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Configuration Guide - Ethernet Switching

S7700 and S9700 V200R011C10

This document describes the configuration of Ethernet services, including configuring link aggregation, VLANs, Voice VLAN, VLAN mapping, QinQ, GVRP, MAC table, STP/RSTP/MSTP, SEP, and so on.
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Link Aggregation in LACP Mode

Link Aggregation in LACP Mode

Background

An Eth-Trunk in manual mode can increase the bandwidth. However, the manual mode can only detect member link disconnections, but cannot detect other faults such as link layer faults and incorrect link connections.

The Link Aggregation Control Protocol (LACP) can improve fault tolerance of the Eth-Trunk, provide backup, and ensure high reliability of member links.

LACP uses a standard negotiation mechanism for a switching device so that the switching device can create and start the aggregated link based on its configuration. After the aggregated link is created, LACP maintains the link status. If an aggregated link's status changes, LACP adjusts or removes the link.

For example, in Figure 3-3, four interfaces on DeviceA are bundled into an Eth-Trunk and the Eth-Trunk is connected to the corresponding interfaces on DeviceB. Because an interface on DeviceA is incorrectly connected to an interface on DeviceC, DeviceA may incorrectly send data destined for DeviceB to DeviceC. However, the Eth-Trunk in manual mode cannot detect this fault in a timely manner.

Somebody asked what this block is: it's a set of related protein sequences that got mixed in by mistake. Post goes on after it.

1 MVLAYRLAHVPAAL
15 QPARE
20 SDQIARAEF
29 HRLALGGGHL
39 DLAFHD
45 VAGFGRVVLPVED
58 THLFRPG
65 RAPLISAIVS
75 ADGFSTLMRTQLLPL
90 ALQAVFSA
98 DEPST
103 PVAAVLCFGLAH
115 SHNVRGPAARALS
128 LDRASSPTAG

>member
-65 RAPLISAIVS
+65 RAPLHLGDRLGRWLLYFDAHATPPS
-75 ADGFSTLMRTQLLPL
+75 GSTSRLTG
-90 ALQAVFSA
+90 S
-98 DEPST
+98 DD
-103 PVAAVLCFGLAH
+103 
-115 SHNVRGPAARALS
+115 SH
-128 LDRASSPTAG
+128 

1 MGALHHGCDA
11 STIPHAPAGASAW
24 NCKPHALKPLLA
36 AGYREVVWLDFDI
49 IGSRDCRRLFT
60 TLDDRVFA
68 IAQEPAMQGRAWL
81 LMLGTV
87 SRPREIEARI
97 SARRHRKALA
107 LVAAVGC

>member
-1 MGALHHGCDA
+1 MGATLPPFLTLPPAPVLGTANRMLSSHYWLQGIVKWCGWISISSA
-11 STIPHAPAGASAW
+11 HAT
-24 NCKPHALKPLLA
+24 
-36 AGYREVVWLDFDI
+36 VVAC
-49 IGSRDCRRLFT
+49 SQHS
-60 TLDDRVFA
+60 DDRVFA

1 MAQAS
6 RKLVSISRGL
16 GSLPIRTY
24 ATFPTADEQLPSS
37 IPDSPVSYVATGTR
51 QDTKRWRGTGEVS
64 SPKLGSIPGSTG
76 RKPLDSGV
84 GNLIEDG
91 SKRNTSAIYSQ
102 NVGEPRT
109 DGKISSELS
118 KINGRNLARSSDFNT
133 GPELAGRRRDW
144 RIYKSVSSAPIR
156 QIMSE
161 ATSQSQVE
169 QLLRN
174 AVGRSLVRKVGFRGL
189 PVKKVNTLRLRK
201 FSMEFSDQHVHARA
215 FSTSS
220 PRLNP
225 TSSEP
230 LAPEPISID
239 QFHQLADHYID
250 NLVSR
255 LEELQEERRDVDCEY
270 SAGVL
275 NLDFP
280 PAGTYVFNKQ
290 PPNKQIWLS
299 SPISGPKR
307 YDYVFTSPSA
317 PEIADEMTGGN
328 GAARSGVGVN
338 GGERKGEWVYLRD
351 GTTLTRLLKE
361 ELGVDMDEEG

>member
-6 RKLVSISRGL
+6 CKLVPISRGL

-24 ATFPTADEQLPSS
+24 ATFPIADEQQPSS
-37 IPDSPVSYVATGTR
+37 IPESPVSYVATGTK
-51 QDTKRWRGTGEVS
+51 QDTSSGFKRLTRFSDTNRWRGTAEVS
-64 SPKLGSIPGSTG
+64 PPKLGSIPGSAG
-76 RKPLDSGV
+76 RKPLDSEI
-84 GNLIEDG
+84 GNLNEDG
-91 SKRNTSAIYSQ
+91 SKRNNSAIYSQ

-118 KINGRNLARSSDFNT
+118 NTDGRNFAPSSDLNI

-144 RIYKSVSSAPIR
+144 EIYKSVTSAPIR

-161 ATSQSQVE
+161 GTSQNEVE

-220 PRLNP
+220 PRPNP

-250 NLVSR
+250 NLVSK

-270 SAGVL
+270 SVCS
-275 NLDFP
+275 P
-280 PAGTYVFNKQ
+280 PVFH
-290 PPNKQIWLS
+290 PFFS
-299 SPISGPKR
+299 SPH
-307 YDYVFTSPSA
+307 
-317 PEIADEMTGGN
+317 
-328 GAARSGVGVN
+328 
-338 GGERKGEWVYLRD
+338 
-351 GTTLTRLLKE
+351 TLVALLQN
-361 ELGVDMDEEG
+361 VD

If LACP is enabled on DeviceA and DeviceB, the Eth-Trunk correctly selects active links to forward data after negotiation. Data sent by DeviceA can reach DeviceB.

Figure 3-3  Incorrect Eth-Trunk connection

Concepts

  • LACP system priority

    LACP system priorities are set on devices at both ends of an Eth-Trunk. In LACP mode, active member interfaces selected by both devices must be consistent; otherwise, an LAG cannot be established. To keep active member interfaces consistent at both ends, set a higher priority for one end so that the other end selects active member interfaces based on the selection of the end with a higher priority. The smaller the LACP system priority value, the higher the LACP system priority.

  • LACP interface priority